share|improve this answer
Thanks but I get the same type of infos for the USB key drive I'm testing, but it's neither in the Linux list mentionned below nor in Google. With bootable USB keys being such a useful tool to start a problematic PC, I expected someone to have written a utility to help generate a reliable bootable key. – OverTheRainbow Aug 24 '11 at 10:31
If you haven't found it already, have a look at Unetbootin for making bootable keys: In my experience it's usually BIOS-related problems that prevent booting from a USB key - notably because the partition numbering in a Linux-based boot setup doesn't have the boot code on partition 1, but there is a 'fix' option in the advanced menu of Linux fdisk that sorts this under some circumstances/for some motherboard. In my experience, the most temperamental motherboard/BIOS combinations for USB booting are those from Gigabyte. – Linker3000 Aug 24 '11 at 12:30
Thanks for the info. – OverTheRainbow Sep 2 '11 at 12:26

Its a little annoying but, one way to is to get the device id of the specific USB thumb drive - from the removable devices manager, or from my computer rightclick on the drive letter -> properties -> hardware -> hardware id, then compare it with an online database.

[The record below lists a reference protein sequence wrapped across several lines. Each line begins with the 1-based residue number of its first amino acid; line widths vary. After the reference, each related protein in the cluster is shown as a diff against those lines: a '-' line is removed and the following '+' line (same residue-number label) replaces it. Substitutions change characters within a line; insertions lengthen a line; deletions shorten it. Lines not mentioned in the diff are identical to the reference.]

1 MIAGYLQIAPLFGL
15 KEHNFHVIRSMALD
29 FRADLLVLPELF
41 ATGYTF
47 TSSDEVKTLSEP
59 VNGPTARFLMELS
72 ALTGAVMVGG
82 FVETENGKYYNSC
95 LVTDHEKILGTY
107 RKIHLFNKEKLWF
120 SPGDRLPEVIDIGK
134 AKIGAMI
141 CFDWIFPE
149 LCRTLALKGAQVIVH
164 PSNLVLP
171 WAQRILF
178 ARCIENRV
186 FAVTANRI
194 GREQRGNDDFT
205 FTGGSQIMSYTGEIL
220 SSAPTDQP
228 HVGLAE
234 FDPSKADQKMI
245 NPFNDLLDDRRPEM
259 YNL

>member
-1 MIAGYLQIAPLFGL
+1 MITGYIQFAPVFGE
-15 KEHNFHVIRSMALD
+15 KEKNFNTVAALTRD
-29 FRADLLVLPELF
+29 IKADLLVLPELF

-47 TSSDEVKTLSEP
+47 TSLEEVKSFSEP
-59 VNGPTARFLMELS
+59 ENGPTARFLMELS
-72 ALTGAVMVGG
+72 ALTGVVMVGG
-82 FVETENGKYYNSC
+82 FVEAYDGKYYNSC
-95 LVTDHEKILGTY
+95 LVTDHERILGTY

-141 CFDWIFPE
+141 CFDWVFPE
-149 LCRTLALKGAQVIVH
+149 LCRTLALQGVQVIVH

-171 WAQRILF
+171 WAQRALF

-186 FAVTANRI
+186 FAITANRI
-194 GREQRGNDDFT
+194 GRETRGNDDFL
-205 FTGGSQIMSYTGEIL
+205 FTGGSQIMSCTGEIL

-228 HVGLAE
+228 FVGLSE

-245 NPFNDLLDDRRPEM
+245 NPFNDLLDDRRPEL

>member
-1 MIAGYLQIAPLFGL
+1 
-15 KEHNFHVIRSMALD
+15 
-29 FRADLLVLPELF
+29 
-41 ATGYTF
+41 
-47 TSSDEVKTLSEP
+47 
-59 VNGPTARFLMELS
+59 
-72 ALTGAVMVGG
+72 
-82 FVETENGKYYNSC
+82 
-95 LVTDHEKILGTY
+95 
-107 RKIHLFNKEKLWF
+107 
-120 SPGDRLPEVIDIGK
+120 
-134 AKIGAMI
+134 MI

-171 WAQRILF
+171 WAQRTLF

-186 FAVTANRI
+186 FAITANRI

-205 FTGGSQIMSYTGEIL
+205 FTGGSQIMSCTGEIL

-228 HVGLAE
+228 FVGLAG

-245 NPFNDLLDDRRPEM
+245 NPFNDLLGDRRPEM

for example with my 1tb WD passport - you can find that this is similar to entries here for older models

enter image description here

I'm quite sure there's a better database of these things, and i'll update my answer once i find one. EDIT: Two bits of software that'll do the job. I HATE the UI on it, but SIV will give you the device id. it is under USB Bus -> USB bus.

UKD or unknown devices is a little slower, hasn't been updated in 3 years , but can use the USBID files from SIV apparently

share|improve this answer
Thanks for the tip. I'm using XP(SP3) and edited my question to show what Device Manager returns that could be useful... but didn't help when trying to look it up in the Linux list above :-/ – OverTheRainbow Aug 24 '11 at 10:21
you can probably at LEAST work out the vendor from that list. I swear there was a better database, but its been years since i had to mess around with forensic computing, and can't actually remember what we did. The two software i linked prolly will be simpler tho – Journeyman Geek Aug 24 '11 at 10:29
@Overtherainbow - In the Linux List... I am a little confused :/ If you want this info in Linux, try lsusb, as for bootable... I don't want to start another answer in case I have misunderstood you.... but, you are best off using disk management... this isn't usually down to the USB device, but instead down to if the computer supports USB booting and if the drive has a active partition and system/boot files. – William Hilsum Aug 24 '11 at 10:31
naw, i linked a list from - the manufacturer lists are up to date enough, but the device list seems a generation behind. – Journeyman Geek Aug 24 '11 at 11:44
i wasn't very clear - I used the drive letter in my computer, not device manager - edited to reflect this for future use. – Journeyman Geek Aug 24 '11 at 12:02

You must log in to answer this question.

Not the answer you're looking for? Browse other questions tagged .